In Room 270, the records management unit, on the second floor of an imposing granite and marble courthouse in lower Manhattan, 167 documents totaling more than 2,000 pages are being kept under lock and key.
But they are about to be unsealed and made public - making a host of important people around the world, including celebrities, politicians and royals, very nervous.
The files contain explosive allegations in the case of Giuffre v Maxwell, in which Virginia Giuffre, a woman who claims to have been Jeffrey Epstein's teenage "sex slave", sued Ghislaine Maxwell, a British socialite and the billionaire's former girlfriend, for defamation.
The case was settled in May 2017 on the eve of the trial but the details were not disclosed and the final judgment and supporting documents were sealed, with the court noting the "highly sensitive nature of the underlying allegations."
According to other court documents that have been published, Ms Giuffre has made allegations of sexual abuse against "numerous prominent American politicians, powerful business executives, foreign presidents, a well‐known Prime Minister, and other world leaders."
An appeal to unseal the rest of the documents was launched by the Miami Herald newspaper, which has spearheaded media investigations into Epstein. It was rejected three times.
But last month the US Court of Appeals for the Second Circuit ordered their release, ruling that the public's right to know outweighed the privacy rights of the high-profile individuals named.
It what may be an indication of the fame of those individuals, the judges made a striking plea to the media to "exercise restraint" in reporting the allegations about to come to light. They also allowed parties involved to apply for minor redactions, delaying the release.
Another delay is possible as Miss Maxwell has launched an appeal to keep the documents sealed, her lawyers arguing that a full release would trigger a “furious feeding frenzy."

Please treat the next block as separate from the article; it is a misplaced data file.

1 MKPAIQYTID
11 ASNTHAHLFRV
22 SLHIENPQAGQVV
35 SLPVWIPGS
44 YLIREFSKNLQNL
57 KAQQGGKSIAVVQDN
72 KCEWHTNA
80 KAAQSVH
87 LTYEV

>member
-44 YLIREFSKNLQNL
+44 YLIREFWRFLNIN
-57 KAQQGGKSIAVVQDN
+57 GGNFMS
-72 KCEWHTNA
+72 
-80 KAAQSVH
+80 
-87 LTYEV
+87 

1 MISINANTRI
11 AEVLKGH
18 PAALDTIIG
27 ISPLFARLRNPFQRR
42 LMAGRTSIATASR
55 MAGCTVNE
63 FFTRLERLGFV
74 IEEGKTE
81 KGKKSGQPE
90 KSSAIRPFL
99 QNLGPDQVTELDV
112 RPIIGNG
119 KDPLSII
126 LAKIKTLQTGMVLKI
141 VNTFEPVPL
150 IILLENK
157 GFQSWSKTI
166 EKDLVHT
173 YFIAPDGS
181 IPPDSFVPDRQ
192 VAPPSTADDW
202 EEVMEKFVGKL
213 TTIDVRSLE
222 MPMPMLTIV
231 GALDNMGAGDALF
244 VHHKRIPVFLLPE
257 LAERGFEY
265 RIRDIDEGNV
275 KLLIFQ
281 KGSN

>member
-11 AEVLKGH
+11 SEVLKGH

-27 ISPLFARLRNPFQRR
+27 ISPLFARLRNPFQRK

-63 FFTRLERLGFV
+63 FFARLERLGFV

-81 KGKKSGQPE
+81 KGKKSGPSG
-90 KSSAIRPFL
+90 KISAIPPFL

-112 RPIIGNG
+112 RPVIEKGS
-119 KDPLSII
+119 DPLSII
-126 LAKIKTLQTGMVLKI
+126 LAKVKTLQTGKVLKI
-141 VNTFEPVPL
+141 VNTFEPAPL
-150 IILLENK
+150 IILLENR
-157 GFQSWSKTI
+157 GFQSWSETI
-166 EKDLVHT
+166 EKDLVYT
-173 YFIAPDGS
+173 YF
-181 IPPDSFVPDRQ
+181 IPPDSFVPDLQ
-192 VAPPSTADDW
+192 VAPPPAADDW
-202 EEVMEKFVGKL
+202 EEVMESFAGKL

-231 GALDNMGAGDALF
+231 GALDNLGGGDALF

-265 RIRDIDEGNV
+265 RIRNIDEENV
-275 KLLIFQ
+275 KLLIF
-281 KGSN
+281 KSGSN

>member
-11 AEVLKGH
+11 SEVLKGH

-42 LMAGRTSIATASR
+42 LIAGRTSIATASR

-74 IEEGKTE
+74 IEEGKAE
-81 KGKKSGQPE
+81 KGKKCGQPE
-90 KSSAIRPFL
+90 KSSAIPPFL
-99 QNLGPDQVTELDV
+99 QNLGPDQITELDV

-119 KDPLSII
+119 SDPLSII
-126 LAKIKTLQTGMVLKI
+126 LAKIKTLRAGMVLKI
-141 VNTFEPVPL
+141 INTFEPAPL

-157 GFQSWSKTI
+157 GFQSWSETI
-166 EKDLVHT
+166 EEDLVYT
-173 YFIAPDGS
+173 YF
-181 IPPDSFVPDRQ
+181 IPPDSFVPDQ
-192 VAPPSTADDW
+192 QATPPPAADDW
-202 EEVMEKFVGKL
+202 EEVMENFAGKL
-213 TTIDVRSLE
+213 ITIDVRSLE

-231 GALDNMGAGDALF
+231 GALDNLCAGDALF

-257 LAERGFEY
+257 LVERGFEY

They wrote: "Plaintiff Giuffre made numerous allegations of sexual, if not criminal, conduct against a wide range of third parties. Because of the media no reference to anyone in this case is benign: a reference to any person is toxic and lethal to that person’s reputation. Facts and truth are all but irrelevant."
The legal battle between Ms Giuffre and Miss Maxwell began in late 2014 when Ms Giuffre claimed that Epstein sexually abused her starting in 2000 when she was 16, with the “assistance and participation” of Miss Maxwell. She also made allegations against the Duke of York, which were categorically denied by Buckingham Palace.
Miss Maxwell described the claims as "obvious lies," and Ms Giuffre then sued her for defamation.
In a recent statement Josh Schiller, a lawyer for Ms Giuffre, said the appeal court was unlikely to overturn an unsealing decision, and he believed Miss Maxwell's appeal would cause only a "short delay" in releasing the documents. He added: "There is an overwhelming public interest."
The appeal court's decision to release the documents came just three days before Epstein was arrested last month, charged with sex trafficking. Prosecutors in New York have accused him of assaulting dozens of girls as young as 14.
The case has thrown the Marlborough College and Oxford-educated Miss Maxwell, 57, back into the spotlight. She moved to New York in 1991, the year her father - disgraced newspaper tycoon Robert Maxwell - died. In New York, herself and Epstein became a fixture on the social scene.
Miss Maxwell was well-connected. Guests including Donald Trump had partied on her father's yacht, the Lady Ghislaine, as far back as 1989.
She is a private helicopter pilot and a deep water submarine pilot. In 2012 she founded the TerraMar Project in New York, aimed at creating a "global ocean community" to protect international waters, and spoke about it at the United Nations.
Last month, six days after Epstein's arrest, the TerraMar Project announced it would "cease all operations."
Miss Maxwell sold her Manhattan townhouse for $15 million in 2016, and her current whereabouts are unclear.